A Preliminary Overview of China’s Genocide Campaign in Tibet: 1950 to 2023



The International Commission of Jurists in Geneva (ICJ), in their report on Tibet of June 24, 1959, stated that there was prima facie ev­idence that Communist China had “…committed acts of genocide in Tibet, with the intention of destroying the Tibetan nation and the Buddhist religion in Tibet.”[i]

Genocide in Tibet has a long history, one that has evolved over the decades, often in line with changes in China’s own politics. Yet it has never deviated from its ultimate goal of eradicating Tibetans as a people and a nation. Right now, in 2023, China is carrying out a systematic but low-profile genocide program across Tibet through its Colonial Boarding School Program.

This survey is not a formal study but aims to provide a general overview of the Tibetan genocide, aspects of which have been reported by international agencies often as cases of human rights abuses but have not been viewed as integral constituents of the overall genocide campaign being carried out in Tibet. High Asia welcomes your comments, guidance, and support for this ongoing project.


Following the March ‘59 Uprising, and the escape of the Dalai Lama, the Chinese occupation authorities imposed punitive measures on the Tibetan population, confiscating food grain from individual farmers and emptying district, monastic, and central government granaries all over Tibet, where, according to the Dalai Lama “food supplies had been sufficient for centuries.”[2] By the end of 1959 young children and the old began to die. In the following years full-scale famine hit the Tibetan population.

Some see this tragedy as part of the Great Chinese Famine (1959-1962) which killed upwards of 55 million people. But unlike China, no communes had been established in pre-59 Tibet and it had not experienced drought or crop failures. The first major book on China’s famine noted that “…no other group in China suffered more bitterly from the famine than the Tibetans, of whom perhaps one in five died during these years. In the birthplace of the current Dalai Lama in Qinghai province, at lease 50 per cent of the population starved to death.”[3]

Tibet’s famine resulted largely from the confiscation of food grain, which was used (in part) to pay China’s debt to the USSR following the 1956 Sino-Soviet split.[4] “Even in places as far away as Gansu (Amdo), villagers protested that they had to go hungry because Mao was shipping grain to Cuba.”[5] The 10th Panchen Lama in a secret report to Chou Enlai described the uniqueness of the famine that Tibet suffered: “There was never such an event in the history of Tibet.” He added that the famine was “the result of official policies, not of any natural disaster.”[6]  

The famine in Tibet could be compared to Ukraine’s Holodomor or ‘Terror- Famine’ of 1932-34, in which millions of Ukrainians died in Stalin’s genocidal retribution for their independence movement. A unique aspect of the Tibet famine was its duration, which according to China expert Jasper Becker “… was endemic for twenty years.”[7]


    Since the launch of Mao’s “Democratic Reforms” in Eastern Tibet in 1954, Beijing commenced large scale implementation of its Laogai or “Reform Through Labor” penal system involving the use of forced labor, prison farms camps, and prison-mining camps throughout Tibet.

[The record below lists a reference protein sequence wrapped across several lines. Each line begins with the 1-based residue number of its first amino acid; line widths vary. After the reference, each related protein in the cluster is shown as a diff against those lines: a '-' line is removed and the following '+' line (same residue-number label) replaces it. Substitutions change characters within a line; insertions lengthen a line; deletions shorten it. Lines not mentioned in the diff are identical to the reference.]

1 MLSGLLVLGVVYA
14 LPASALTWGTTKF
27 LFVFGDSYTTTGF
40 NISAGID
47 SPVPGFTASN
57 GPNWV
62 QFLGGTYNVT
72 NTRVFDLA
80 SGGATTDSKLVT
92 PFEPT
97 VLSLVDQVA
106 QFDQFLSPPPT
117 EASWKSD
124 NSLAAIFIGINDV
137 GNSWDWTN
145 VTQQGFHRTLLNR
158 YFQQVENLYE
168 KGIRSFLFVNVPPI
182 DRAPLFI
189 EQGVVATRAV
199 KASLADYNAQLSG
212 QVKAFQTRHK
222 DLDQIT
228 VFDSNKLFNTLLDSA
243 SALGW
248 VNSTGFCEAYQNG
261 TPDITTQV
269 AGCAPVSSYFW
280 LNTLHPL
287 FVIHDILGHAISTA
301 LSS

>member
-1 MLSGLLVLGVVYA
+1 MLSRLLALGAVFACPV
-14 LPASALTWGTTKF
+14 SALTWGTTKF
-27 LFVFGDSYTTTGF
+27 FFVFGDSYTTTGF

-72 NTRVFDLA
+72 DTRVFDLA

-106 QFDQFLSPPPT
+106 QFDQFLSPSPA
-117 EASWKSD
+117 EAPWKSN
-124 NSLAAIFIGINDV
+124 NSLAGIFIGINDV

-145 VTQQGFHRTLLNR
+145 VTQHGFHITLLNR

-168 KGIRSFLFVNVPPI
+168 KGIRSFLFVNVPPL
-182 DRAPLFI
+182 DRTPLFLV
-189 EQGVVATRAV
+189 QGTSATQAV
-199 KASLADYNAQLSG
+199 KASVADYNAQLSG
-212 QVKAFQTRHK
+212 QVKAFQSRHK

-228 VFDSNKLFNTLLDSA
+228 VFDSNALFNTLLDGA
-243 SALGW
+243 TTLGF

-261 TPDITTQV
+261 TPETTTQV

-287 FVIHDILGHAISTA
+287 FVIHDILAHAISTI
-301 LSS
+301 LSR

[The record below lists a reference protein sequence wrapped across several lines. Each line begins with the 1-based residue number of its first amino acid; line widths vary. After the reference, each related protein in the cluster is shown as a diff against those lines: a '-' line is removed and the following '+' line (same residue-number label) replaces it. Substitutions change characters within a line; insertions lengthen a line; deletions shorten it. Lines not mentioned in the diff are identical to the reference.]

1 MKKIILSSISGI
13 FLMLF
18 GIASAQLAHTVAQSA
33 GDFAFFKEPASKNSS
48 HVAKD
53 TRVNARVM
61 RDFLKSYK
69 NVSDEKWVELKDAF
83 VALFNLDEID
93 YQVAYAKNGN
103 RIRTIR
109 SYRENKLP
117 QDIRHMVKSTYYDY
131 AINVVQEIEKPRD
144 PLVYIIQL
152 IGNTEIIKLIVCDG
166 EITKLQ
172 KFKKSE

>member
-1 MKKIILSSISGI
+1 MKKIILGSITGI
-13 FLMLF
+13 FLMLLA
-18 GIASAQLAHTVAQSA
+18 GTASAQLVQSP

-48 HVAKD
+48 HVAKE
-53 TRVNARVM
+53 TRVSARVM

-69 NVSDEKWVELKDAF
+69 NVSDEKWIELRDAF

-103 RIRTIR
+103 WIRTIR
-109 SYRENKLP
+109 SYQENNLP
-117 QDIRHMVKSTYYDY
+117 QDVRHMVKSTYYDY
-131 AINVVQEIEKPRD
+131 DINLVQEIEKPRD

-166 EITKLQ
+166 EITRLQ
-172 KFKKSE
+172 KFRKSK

Following the Lhasa Uprising many thousands of Tibetan prisoners were forced to work at the the Nachendra hydroelectric project northeast of Lhasa. The old prime-minister Lobsang Tashi was also incarcerated at this labor-camp and served five years there.[8]  Another major Laogai project was the Guoduo hydroelectric power plant, located on the upper reaches of the Mekong River in Tserwé Township, which served Chamdo and surrounding areas and was built exclusively with prisoner labor. These two and similar laogai projects can be compared to Stalin’s White Sea Baltic Canal, especially in the high death rate of the labor force.

Prison farm laogai camps were widespread throughout Tibet but the camps at Powo-tramo and Kongpo (Lingchi) are notable as they were created by forced-labor from forests and virgin land in these districts. These were intended as settlement colonies for retired PLA soldiers and Chinese settlers.

Some of the most brutal working conditions existed in laogai mining colonies especially at Yakraphug, north of Dartsedo where lead was mined by a labor force of reportedly over 12,000 prisoners, which had to be regularly replenished as prisoners constantly died from starvation and overwork.[9] Similar harsh conditions existed for the thousands of Tibetan laborers at the antimony (tsala-karpo) mining camps in the Jhangtang area. Among other major laogai mining camps was one at Tsaidam in Amdo where salt and borax was mined.

Tibetan official Tenpa Soepa who was incarcerated at the Jiabiangou Laogai camp at Jiuquan in Gansu province has written that that during its operation this camp “. . . held approximately 3,000 political prisoners, of whom about 2,500 died at Jiabianguo, mostly of starvation.”[10]

Since 1994 China has renamed its Laogai camps as “prisons” but “the existence of an extensive network of forced-labor camps producing consumer goods for export to Europe and the United States” was reported by Al Jazeera (English) which resulted in its expulsion from China on May 7, 2012.[11]